The process of finding an apartment in Manhattan has been fodder for countless TV shows and movies for a reason. It can be painful, and far less amusing than they made it look on Seinfeld.
Likewise, Craigslist has a reputation for being a bit dodgy, and I’m sure it can be a haven for people like this:
However, I managed to find a room on Craigslist with relatively few dramas, so I thought I’d impart some of the knowledge I picked up along the way. This isn’t a comprehensive list, just a few tips intended to aid your search.
You might also like to check out this page for tips on finding a place using means other than Craigslist, as well as this article from the New York Times which provides some useful advice on managing your expectations.
Note: The advice I give here is for someone who is looking to have a room to themselves. There’s plenty of value out there if you don’t mind sharing, I’m sure, but it’s not for me.
How much should you be paying
Location, as always, is crucial. A distance of ten blocks could amount to a difference of $200 a month if it’s the distance between a good neighbourhood and a rough one, or harbour views and dumpster views.
After a few weeks of researching, it became clear to me that the rough price ranges (per month, without utilities) for each neighbourhood were:
Inwood/Washington Heights: $500-700
(Obviously, many ads try to pass their West Harlem or East Harlem location off as Upper West Side or Upper East Side respectively, which may explain why some UES locations are advertised at apparently bargain prices.)
Lower East Side: $900+
East Village: $1000+
Greenwich Village: $800+
Getting a sense of how much a room should cost in each neighbourhood will also help you avoid scams or undesirable “catches”. $500 for a furnished room in Tribeca really is too good to be true, and there’s going to be a serious catch, such as:
-you’re sharing the room with five backpackers;
-the owner of the apartment wants you to clean their house and walk their dog every day;
-“Did I say Tribeca? Sorry, I meant West Orange.”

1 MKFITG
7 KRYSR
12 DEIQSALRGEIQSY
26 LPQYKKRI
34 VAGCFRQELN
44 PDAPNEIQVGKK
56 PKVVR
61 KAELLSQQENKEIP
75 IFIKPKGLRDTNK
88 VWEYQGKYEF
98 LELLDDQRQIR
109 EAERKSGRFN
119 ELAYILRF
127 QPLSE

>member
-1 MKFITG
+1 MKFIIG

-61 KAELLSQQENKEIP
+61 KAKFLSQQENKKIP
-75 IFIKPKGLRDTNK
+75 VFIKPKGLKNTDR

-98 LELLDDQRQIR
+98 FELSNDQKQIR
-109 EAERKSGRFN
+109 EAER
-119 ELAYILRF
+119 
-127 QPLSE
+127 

Responding to an ad
First off, read the ad in full. Some people have a tendency to ‘bury the lead’ and put an important detail at the very end, such as “females only”.
When it comes to emailing the advertiser (be it the tenant or landlord), you should have a basic template that you revise slightly for each ad. You’ll be sending out a lot of these, so it’ll take up way too much of your time to try and come up with something original for every ad.
Also, send out as many as you like; it’s like looking for a job, you have to cast a wide net.
Once you’ve made an appointment to view the apartment, confirm it the night before you visit. More than once, I had arranged a viewing with someone who completely forgot about our email conversation from a few days earlier. Remember, even people living in Manhattan can be flaky.
Viewing the room: what you should check
It’s easy to remember to check things like where the closest subway is or whether there’s a washer/dryer in the building, but there are a few things you might not think to ask, such as:
-Check the parking conditions on the street, even if you don’t have a car. If you have visitors, they’ll want to know where they can park and how long for.
-Make sure the tenant explicitly outlines what utilities you’ll have to pay for and how much they usually cost per month. If you’re not a big TV watcher, for example, it’s probably not worth your while forking out $50 a month for an elaborate cable package.
-If you visit the apartment in warm weather, ask the tenant what it’s like in winter. If you visit the apartment in winter, ask how cool it keeps in the summer. There’s no use in opting for a nice, breezy room if you’re going to be freezing in three months’ time. Also, your utility costs will fluctuate in tandem with the seasons.
-If there isn’t an elevator, how many floors do you have to walk up? Think seriously about whether hiking up five floors is something you can handle doing several times a day.
-Don’t be embarrassed to ask a lot of questions of your host, particularly about what their daily routine involves. You’re going to spend more time with this person than your friends or your family, you need to know if you’re a good fit.
Craigslist has a notice about avoiding scams which everyone who frequents the site should read.
However, in light of the fact that those Nigerian 419 scams still seem to do so well, I feel it’s important I stress this point: DON’T HAND OUT YOUR FINANCIAL DETAILS OR TRANSFER MONEY TO SOMEONE YOU DON’T KNOW.
Sorry for raising my voice, but it’s important.
I myself have yet to have any negative experiences using craigslist, but it can still be daunting experience visiting the home of a perfect stranger. If you’re a bit wary of checking out an apartment on your own, you should probably take a friend.
Also, if someone seems a bit off, don’t be embarrassed about backing out. You don’t owe them anything.
Okay, that’s all for now. Happy hunting.